Govt. gets tough with Japan on new BIA terminal

– Prasanna sets Wednesday deadline

– Says willing to look beyond JICA

By Charindra Chandrasena

Photo caption:  Minister of Industrial Exports and Investment Promotions, Tourism, and Aviation Prasanna Ranatunga

The Government has given the Japan International Co-operation Agency (JICA) time till Wednesday (15) to agree to renegotiate the cost of construction of the second terminal of the Bandaranaike International Airport (BIA).

This is following a deadlock of several years, in which JICA refused to budge from the original quotations submitted by two Japanese contractors, which were 46% and 96% higher than the engineer’s estimate.

This deadline has been imposed by Minister of Industrial Exports and Investment Promotions, Tourism, and Aviation Prasanna Ranatunga following a discussion with the Embassy of Japan in Sri Lanka.

Speaking to The Sunday Morning Business, Minister Ranatunga said that in case of a failure by JICA to bring down the quoted prices of its contractors before Wednesday, the Sri Lankan Government would cancel the loan agreement with JICA.

“If they don’t negotiate the prices, we will look for new funding sources,” Ranatunga noted, adding that the negotiations would carry on till Wednesday.

JICA is the concessionary loan provider of the long-delayed new terminal at BIA. The loan agreement of Rs. 56 billion was signed almost four years ago on 24 March 2016 between Airport and Aviation Services (Sri Lanka) Ltd. (AASL)
and JICA.

However, the Minister indicated that the Government would still prefer to proceed with JICA as significant time and effort has been invested into this project on the understanding that the funding would come from JICA. A change at this stage would push back the timelines considerably, further intensifying the issues around congestion and lack of facilities at BIA.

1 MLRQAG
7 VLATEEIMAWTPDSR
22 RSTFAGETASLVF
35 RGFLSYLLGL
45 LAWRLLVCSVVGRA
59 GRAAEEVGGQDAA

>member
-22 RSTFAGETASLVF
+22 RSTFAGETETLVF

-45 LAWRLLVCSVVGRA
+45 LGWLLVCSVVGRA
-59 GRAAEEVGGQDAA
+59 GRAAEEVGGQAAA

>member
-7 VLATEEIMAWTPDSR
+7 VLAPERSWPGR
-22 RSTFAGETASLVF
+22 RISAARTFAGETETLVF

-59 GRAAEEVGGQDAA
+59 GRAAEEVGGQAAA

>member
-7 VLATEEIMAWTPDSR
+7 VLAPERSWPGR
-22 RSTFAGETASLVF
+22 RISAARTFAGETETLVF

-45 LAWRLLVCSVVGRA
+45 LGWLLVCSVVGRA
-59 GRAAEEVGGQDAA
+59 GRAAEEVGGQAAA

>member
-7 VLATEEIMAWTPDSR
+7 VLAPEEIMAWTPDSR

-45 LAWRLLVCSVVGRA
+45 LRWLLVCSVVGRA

The JICA loan came with a number of conditions, most notably that the terminal project must be awarded only to a Japanese contractor. However, Sri Lanka received only two proposals from Japanese bidders which had put forward quotes 46% and 96% higher than the engineer’s estimate, airport sources told us.

We understand that the current negotiations revolve only around the bidder who quoted 46% higher than the estimate. This is because it is unlikely that the other bidder, who quoted 96% higher, would be able to bring it down to an affordable level.

All attempts to reach AASL for comment proved futile.


The second terminal was initially scheduled to come into operation by 2020 and the subsequent delays led the Sri Lankan Government to plan for an interim terminal until the bidding issues were resolved. Subsequently, bids to the $ 19 million interim terminal were announced in November 2017.

Nevertheless, as exclusively reported by The Sunday Morning Business on 1 March 2019 under the headline “Interim Terminal at BIA abandoned”, the project was abandoned due to a protracted legal battle between a bidder and the procurement committee.

The BIA has more than 170 aircraft movements per day, including an average of more than 60 movements of heavy aircraft per day. The existing six million-passenger terminal handled 10 million passengers in 2018, resulting in hours of delays – particularly as passengers were trying to collect their baggage.

According to the annual reports of AASL, the airport experiences heavy congestion in both arrival and departure zones, as well as vehicular traffic, particularly during peak hours, and passenger arrivals grow 5-6% year-on-year.

The new terminal is expected to handle a passenger capacity of nine million as initially planned, bringing BIA terminals’ total capacity to 15 million.

The new terminal building would feature the addition of 96 check-in counters, eight baggage claim belts, seven baggage make-up carousels, 16 contact boarding gates with 28 passenger boarding bridges, and six bus gates. The scope also includes a capacity enhancement of the incinerator, water treatment plant, and sewerage treatment plant.

JICA loan

The loan agreement is JICA’s 45th loan package to Sri Lanka. JICA is the executing agency for Official Development Assistance (ODA) of the Government of Japan, and is one of the largest contributors for development assistance in Sri Lanka.

The project would be developed based on the concept of eco airports with the utilisation of Japanese advanced technology and knowhow. In order to promote technology transfer and economic co-operation between Sri Lanka and Japan, JICA’s loan is provided under the Special Terms for Economic Partnership (STEP), with 0.1% p.a. interest and a 40-year repayment period.